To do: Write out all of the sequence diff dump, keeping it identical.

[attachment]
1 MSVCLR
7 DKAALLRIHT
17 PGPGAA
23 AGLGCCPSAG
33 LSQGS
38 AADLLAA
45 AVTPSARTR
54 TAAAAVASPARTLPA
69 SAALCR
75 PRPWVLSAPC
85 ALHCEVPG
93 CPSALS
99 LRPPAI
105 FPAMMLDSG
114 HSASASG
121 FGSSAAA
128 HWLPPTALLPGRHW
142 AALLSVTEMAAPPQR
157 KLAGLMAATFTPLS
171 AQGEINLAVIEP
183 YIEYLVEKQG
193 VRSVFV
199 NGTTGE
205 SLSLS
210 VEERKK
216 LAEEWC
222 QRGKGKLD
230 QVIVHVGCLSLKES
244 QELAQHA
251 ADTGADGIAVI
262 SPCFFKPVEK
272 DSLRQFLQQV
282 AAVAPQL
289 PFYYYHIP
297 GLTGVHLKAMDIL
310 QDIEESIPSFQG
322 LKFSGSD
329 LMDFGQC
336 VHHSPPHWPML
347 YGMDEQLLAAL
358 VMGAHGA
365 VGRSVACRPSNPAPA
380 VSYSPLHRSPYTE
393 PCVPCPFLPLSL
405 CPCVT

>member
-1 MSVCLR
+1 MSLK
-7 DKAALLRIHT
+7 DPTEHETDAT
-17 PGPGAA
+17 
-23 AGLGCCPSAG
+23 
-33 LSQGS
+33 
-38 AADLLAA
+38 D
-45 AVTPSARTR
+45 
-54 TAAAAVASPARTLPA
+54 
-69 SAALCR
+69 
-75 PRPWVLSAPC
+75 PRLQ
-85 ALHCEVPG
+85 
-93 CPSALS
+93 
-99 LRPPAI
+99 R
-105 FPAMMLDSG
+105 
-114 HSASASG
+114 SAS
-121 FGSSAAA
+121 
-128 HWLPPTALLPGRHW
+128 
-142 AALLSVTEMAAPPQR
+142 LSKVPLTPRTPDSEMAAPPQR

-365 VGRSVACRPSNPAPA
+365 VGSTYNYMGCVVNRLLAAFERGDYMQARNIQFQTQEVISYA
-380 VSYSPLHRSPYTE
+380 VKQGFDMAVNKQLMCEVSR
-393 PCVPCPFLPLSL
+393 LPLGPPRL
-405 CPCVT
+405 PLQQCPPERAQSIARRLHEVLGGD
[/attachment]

1 MSVCLR
7 DKAALLRIHT
17 PGPGAA
23 AGLGCCPSAG
33 LSQGS
38 AADLLAA
45 AVTPSARTR
54 TAAAAVASPARTLPA
69 SAALCR
75 PRPWVLSAPC
85 ALHCEVPG
93 CPSALS
99 LRPPAI
105 FPAMMLDSG
114 HSASASG
121 FGSSAAA
128 HWLPPTALLPGRHW
142 AALLSVTEMAAPPQR
157 KLAGLMAATFTPLS
171 AQGEINLAVIEP
183 YIEYLVEKQG
193 VRSVFV
199 NGTTGE
205 SLSLS
210 VEERKK
216 LAEEWC
222 QRGKGKLD
230 QVIVHVGCLSLKES
244 QELAQHA
251 ADTGADGIAVI
262 SPCFFKPVEK
272 DSLRQFLQQV
282 AAVAPQL
289 PFYYYHIP
297 GLTGVHLKAMDIL
310 QDIEESIPSFQG
322 LKFSGSD
329 LMDFGQC
336 VHHSPPHWPML
347 YGMDEQLLAAL
358 VMGAHGA
365 VGRSVACRPSNPAPA
380 VSYSPLHRSPYTE
393 PCVPCPFLPLSL
405 CPCVT

>member
-1 MSVCLR
+1 MSLK
-7 DKAALLRIHT
+7 DPTEHETDAT
-17 PGPGAA
+17 
-23 AGLGCCPSAG
+23 
-33 LSQGS
+33 
-38 AADLLAA
+38 D
-45 AVTPSARTR
+45 
-54 TAAAAVASPARTLPA
+54 
-69 SAALCR
+69 
-75 PRPWVLSAPC
+75 PRLQ
-85 ALHCEVPG
+85 
-93 CPSALS
+93 
-99 LRPPAI
+99 R
-105 FPAMMLDSG
+105 
-114 HSASASG
+114 SAS
-121 FGSSAAA
+121 
-128 HWLPPTALLPGRHW
+128 
-142 AALLSVTEMAAPPQR
+142 LSKVPLTPRTPDSEMAAPPQR

-365 VGRSVACRPSNPAPA
+365 VGSTYNYMGCVVNRLLAAFERGDYMQARNIQFQTQEVISYA
-380 VSYSPLHRSPYTE
+380 VKQGFDMAVNKQLMCEVSR
-393 PCVPCPFLPLSL
+393 LPLGPPRL
-405 CPCVT
+405 PLQQCPPERAQSIARRLHEVLGGD